Ratio Analysis In Health Care

Topics: Health care, Pricing, Health insurance Pages: 3 (726 words) Published: November 18, 2015


The health care industry is a multi-million dollar industry. Health insurance, providers, technology management, and inpatient and outpatient procedures are among the many terms that we hear nowadays within this industry. The principal phrase that seems to be ringing in the ears of the government and policymakers are debt and cost-control. There are fundamental concepts that should be understood throughout the health care industry as it relates to finance. On one hand, many individuals have a general knowledge concerning health care organizations from the standpoint of insurance, copays, and deductibles. These constructs are more familiar to a person that has any health care needs due to the routine of having to provide some form of payment...

This is particularly true in reference to creating a budget and generating revenue for a profitable bottom line of a hospital. Executives are experiencing a gap that is continuously widening between technology and hospital demands, which is causing additional conversation around pricing. According to Nugent (2004), there are three major themes to consider when it comes to strategic pricing. These themes include pricing at the margin (pricing new business to cover variable costs and margin, if capacity exists), cross-subsidizing (funding one service with profits from another service) and testing what the market will bear (utilizing the across-the-board method which increase the charge master by a particular...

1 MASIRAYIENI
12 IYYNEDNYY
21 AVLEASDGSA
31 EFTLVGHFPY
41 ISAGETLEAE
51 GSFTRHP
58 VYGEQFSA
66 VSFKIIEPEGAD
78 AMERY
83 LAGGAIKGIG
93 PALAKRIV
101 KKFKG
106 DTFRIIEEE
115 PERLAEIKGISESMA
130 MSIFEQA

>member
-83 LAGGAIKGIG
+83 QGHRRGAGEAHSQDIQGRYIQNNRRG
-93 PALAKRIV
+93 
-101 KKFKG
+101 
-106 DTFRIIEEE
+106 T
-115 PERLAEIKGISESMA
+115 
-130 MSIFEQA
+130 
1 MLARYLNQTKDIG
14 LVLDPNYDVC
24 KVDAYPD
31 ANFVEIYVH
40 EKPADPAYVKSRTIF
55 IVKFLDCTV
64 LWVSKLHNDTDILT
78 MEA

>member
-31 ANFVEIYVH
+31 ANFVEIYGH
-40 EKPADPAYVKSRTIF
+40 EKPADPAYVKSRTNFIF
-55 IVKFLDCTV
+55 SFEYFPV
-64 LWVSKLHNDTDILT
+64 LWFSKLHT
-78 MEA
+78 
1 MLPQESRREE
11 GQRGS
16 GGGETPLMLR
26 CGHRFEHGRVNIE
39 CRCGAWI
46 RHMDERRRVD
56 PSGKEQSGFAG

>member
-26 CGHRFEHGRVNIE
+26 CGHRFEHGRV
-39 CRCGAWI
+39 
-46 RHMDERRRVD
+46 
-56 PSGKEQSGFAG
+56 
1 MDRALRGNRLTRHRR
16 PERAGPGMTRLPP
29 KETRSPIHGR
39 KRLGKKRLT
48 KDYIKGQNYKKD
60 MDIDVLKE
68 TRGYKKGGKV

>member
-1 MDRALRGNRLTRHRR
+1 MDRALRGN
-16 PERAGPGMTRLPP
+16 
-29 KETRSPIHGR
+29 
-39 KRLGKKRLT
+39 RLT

A large misconception associated with this concept is that pricing makes a small difference in overall profitability. Studies have demonstrated that the recovery rate (financial return a hospital expects for every dollar of rate increase) of those who completed strategic pricing had a recovery rate of 15.5% compared to the method of increasing across-the-board (13.5%). The contracts negotiated show magnitude in profitability, however, other factors are a considerable factor, and strategic pricing aids in defensibility when adverse things happen (Cleverley, 2008).
There are three traditional routes of price manipulation which include outpatient services, stop loss arrangements, and carve out pricing for devices and drugs. Outpatient service payments are typically seen through fee schedules or discounted charges (Medicare and Medicaid) and recovery rates for self-pay patients, while inpatient service payments can come from Medicare and Medicaid, and DRGs through managed care. Stop-loss arrangements (charges hitting high thresholds), and carve out pricing for devices and drugs have their own matrix for...
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